Spark is in discussions with the Commerce Commission about a billing system issue and two operational issues that relate to a small proportion of the outstanding credits. While this investigation is ongoing, it prompted Spark to look take a look at the broader issue of account credits. As a result, we decided to take a more public, proactive approach and run a public campaign to encourage former customers to claim their credits.

 

McBeath explains, “We want anyone with a credit to get their money back. Once a customer has left us, it becomes harder to track them down and then verify their identity to make sure we give the credit to the right person – while also making it as easy as possible to claim their credit. So, we’re launching a public campaign and contacting former customers who have a credit from the last seven years to remind them of this.”

 

ENDS

 

Notes to the editor:

 

If a customer has left Spark in the last seven years and has a credit, we’ll send them a letter or an email to their last known address. Note that this applies to Home, Mobile and Business customers with a credit balance of $1 or more, but excludes Government, Enterprise or Corporate accounts, customers in receivership, liquidation or deceased estates, or customers where mail has been returned previously.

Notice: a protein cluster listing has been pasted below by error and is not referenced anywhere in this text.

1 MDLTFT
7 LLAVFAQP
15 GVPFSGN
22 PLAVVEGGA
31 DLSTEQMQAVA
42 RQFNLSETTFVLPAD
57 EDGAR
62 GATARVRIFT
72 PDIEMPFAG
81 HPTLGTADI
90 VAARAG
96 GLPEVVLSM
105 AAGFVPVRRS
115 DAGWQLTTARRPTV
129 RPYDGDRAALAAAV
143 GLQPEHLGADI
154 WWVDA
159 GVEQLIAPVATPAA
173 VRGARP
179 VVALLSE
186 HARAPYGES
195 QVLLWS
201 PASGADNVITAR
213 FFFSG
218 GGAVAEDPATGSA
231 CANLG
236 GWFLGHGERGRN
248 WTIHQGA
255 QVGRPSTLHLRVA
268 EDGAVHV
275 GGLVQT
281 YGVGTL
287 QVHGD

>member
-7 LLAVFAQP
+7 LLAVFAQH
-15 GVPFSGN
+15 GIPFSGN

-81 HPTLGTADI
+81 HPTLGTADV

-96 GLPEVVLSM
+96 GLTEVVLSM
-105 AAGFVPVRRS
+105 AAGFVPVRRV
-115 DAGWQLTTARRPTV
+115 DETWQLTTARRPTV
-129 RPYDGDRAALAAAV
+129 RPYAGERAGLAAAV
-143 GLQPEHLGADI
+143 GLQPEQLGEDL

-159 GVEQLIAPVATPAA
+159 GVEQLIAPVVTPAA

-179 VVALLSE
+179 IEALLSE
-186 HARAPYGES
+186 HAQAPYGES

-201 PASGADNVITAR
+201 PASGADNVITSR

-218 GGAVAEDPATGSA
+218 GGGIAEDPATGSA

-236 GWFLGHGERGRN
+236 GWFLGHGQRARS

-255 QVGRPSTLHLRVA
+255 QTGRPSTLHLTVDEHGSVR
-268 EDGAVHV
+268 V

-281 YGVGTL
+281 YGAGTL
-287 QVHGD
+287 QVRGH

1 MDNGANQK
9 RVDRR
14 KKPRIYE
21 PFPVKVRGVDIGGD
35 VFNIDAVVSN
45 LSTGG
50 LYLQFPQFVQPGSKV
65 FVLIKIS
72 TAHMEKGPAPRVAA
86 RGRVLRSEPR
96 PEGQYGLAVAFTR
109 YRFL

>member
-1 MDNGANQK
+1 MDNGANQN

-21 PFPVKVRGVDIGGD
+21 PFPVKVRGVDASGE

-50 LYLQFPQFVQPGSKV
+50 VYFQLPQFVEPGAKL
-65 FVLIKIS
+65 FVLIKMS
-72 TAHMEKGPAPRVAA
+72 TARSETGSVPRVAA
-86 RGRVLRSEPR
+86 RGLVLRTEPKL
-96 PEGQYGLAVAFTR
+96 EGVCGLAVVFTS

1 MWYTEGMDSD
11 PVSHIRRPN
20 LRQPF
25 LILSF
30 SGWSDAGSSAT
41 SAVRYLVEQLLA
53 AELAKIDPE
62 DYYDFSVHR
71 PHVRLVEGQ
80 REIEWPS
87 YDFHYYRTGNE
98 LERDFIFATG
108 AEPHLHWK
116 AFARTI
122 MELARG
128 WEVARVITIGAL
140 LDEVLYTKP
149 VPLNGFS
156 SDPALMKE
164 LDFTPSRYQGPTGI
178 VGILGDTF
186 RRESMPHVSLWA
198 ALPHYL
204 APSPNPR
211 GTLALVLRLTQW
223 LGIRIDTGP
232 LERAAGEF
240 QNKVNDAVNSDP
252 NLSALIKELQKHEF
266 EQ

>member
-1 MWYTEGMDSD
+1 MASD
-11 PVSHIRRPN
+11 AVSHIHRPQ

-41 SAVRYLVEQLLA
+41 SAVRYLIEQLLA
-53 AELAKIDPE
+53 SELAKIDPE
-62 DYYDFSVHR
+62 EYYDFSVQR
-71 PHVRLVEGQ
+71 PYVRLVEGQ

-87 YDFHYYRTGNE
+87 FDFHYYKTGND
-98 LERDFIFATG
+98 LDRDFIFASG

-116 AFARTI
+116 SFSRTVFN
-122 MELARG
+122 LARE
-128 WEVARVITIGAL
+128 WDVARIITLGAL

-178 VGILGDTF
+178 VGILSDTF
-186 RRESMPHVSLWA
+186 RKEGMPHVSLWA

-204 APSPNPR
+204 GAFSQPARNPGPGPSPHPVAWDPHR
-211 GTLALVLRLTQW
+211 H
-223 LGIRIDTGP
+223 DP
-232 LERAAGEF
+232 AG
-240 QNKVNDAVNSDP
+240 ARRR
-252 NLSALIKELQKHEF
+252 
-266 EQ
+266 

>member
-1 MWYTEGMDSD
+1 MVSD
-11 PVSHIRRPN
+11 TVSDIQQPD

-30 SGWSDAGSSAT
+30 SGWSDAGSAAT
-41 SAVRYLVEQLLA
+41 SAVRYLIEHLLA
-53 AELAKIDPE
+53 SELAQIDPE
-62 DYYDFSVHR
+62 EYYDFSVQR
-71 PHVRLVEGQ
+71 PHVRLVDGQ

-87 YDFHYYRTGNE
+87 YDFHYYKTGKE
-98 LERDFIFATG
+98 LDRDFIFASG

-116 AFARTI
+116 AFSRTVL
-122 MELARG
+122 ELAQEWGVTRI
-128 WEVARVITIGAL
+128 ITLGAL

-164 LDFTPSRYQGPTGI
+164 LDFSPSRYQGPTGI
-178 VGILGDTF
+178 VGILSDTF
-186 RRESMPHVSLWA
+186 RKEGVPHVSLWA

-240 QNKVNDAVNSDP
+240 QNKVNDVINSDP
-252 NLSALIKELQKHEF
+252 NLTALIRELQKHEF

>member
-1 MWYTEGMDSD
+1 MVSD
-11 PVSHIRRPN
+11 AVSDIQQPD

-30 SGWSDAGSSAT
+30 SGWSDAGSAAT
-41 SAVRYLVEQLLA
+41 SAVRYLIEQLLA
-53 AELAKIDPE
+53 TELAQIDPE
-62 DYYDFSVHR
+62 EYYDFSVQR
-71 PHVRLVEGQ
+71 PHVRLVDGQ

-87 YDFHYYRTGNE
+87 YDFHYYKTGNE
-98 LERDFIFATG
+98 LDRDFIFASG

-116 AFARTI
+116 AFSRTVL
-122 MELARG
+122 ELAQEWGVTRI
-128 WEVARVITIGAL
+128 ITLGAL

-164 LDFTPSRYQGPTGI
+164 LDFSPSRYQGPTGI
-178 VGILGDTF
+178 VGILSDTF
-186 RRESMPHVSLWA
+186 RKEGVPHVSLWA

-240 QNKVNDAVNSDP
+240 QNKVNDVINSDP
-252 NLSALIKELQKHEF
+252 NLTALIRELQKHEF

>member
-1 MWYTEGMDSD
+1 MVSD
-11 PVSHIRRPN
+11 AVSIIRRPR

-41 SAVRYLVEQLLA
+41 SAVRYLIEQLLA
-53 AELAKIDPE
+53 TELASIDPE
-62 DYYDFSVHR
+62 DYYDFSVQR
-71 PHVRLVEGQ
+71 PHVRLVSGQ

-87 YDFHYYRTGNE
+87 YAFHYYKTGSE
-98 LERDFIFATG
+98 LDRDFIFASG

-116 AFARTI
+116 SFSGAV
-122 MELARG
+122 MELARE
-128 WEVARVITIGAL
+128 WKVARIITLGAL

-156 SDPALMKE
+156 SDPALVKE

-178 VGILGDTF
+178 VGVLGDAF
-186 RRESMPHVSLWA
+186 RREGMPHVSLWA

Alternatively, if a customer has their old Spark account number handy, they should head to spark.co.nz/refund and fill out the form and we’ll let them know if they have a credit. If a customer doesn’t have their old Spark account number, we’ll need to check a few details our end, so they should click on the ‘Don’t know your account number’ link. This website is available to former customers on a permanent basis.

 

Customers with a credit can choose to have their money sent to a personal bank account, transferred to a different Spark account, or donated to one of the worthy causes at the Spark Foundation.

 





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BDFL - Memuneh
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  Reply # 2025644 30-May-2018 12:57
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  Reply # 2025669 30-May-2018 13:19
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freitasm:

 

I do hope scammers don't take the opportunity to send out phishing emails to collect account numbers, names and passwords...

 

 

Way to go. Murphy and Sod have now sprung into action I'm sure....